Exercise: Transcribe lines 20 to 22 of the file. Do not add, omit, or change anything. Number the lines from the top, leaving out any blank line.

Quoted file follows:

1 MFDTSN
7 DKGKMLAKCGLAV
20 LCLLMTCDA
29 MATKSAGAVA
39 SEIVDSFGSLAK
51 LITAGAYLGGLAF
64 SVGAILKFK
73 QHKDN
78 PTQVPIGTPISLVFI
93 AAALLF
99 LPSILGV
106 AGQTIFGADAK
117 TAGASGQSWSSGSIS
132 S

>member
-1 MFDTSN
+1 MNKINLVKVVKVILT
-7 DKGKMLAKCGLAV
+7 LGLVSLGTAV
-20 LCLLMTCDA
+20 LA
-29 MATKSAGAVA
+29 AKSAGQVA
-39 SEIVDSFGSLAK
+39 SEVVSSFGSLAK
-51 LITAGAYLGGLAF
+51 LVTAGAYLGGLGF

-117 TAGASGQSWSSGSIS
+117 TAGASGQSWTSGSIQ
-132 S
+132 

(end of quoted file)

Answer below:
-20 LCLLMTCDA
+20 LA
-29 MATKSAGAVA